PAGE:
Return to the VTRC Home Page
Click here to print the printer friendly version of this page.
 
Page Title: VTRC Report Detail

The contents of this report reflect the views of the author(s), who is responsible for the facts and the accuracy of the data presented herein. The contents do not necessarily reflect the official views or policies of the Virginia Department of Transportation, the Commonwealth Transportation Board, or the Federal Highway Administration. This report does not constitute a standard, specification, or regulation. Any inclusion of manufacturer names, trade names, or trademarks is for identification purposes only and is not to be considered an endorsement.

Title:

Development of Manuals for the Effective Use of Variable Message Signs
Authors:
Newman, Bruce R.
Michael J. Demetsky
John S. Miller
John S. Miller
Brian L. Smith
Year: 1995
VTRC No.: 95-R15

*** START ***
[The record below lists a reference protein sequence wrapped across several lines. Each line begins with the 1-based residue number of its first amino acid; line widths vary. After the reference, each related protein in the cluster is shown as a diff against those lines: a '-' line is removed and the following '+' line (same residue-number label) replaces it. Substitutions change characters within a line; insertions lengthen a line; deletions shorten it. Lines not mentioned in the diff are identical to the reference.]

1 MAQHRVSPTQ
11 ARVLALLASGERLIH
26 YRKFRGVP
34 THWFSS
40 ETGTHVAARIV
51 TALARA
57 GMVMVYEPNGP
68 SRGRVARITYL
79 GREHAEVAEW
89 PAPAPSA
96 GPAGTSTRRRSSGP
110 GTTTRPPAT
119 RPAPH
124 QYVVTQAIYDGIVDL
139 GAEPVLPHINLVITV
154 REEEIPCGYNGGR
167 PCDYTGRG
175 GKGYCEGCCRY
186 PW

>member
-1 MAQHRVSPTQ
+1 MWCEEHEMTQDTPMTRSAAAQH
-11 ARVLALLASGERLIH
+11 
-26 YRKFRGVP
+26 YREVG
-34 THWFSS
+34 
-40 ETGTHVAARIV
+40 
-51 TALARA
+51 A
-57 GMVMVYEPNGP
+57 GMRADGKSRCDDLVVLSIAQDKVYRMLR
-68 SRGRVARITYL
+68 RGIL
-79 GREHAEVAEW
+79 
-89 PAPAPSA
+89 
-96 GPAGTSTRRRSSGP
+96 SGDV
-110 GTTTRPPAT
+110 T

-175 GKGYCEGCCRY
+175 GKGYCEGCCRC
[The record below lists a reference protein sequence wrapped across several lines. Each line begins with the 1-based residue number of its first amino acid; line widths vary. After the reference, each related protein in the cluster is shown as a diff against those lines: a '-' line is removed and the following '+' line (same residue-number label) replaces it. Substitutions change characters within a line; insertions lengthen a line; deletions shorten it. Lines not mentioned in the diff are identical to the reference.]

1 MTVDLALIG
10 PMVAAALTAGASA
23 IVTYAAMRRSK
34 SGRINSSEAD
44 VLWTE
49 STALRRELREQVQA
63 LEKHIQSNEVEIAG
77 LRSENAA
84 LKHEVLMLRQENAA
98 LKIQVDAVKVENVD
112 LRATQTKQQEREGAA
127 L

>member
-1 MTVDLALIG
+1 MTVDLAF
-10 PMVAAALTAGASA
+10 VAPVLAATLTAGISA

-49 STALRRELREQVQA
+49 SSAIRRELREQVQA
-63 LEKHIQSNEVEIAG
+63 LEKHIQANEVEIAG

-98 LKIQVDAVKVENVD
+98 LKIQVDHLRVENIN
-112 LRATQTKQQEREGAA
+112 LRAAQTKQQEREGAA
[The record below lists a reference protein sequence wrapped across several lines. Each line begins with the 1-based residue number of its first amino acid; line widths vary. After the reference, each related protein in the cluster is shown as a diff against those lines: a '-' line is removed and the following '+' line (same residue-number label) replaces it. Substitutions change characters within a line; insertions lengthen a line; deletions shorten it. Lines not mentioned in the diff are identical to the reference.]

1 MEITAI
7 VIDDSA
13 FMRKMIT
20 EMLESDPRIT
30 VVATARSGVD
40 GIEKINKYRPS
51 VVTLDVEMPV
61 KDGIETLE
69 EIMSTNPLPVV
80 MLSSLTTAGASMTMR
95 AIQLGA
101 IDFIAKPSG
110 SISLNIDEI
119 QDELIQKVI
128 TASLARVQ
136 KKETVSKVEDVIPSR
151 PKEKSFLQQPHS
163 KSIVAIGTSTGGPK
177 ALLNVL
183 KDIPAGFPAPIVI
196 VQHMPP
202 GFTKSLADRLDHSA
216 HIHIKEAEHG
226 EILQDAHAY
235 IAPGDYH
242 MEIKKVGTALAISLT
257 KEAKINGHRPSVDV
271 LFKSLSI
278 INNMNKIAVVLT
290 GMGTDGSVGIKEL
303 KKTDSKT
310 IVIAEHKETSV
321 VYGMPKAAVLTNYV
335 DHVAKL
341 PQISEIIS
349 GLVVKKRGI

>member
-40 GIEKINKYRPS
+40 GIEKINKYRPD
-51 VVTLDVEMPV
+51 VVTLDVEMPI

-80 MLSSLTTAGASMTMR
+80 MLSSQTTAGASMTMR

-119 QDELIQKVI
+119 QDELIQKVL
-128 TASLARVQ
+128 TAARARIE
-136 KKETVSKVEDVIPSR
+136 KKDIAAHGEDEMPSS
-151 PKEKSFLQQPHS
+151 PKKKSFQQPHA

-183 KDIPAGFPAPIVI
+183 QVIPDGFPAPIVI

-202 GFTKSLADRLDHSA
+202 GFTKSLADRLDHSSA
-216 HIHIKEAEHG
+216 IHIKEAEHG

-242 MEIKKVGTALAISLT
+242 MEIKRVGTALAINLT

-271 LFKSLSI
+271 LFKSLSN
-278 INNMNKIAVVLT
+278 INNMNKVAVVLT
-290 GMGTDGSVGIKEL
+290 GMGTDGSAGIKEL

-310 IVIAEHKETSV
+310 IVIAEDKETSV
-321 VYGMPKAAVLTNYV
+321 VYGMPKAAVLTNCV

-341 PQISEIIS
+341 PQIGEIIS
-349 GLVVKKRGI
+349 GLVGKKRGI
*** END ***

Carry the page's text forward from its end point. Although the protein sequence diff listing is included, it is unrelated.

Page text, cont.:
Abstract: A comprehensive research effort to develop operator's manuals for variable message signs (VMSs) was undertaken to improve the operations of both portable and permanent (fixed-site) VMSs in Virginia. This report describes the development of two manuals, the Permanent VMS Operator's Manual and the Portable VMS Operator's Manual which will be published separately. These manuals were based on information obtained from the literature, VMS operators, and motorists. Issues addressed by the manuals include when a VMS should be used, where a portable VMS should be placed, and the design of the VMS message. The manuals are not simply a list of pre-defined messages. They are a series of concise modules guiding the operator through the thought process required to use a VMS effectively. The operator follows a logical decision tree from module to module, to achieve the best placement and best message for a VMS. Effective VMS use actually requires a complex thought process, despite the apparent simplicity of the messages. The manuals include essential material about VMS operation. Based on theoretical calculations and motorists' experiences, it is strongly recommended that a VMS use no more than two message screens. A single message screen is preferred. VMSs should be used only to advise drivers of changed traffic conditions and convey specific traffic information concisely. Due to limited information capabilities, VMSs should be used in conjunction with other means of communication such as highway advisory radio and static signs. Most importantly, it is crucial that credibility be maintained. Incorrect information can have extreme consequences in terms of VMS effectiveness.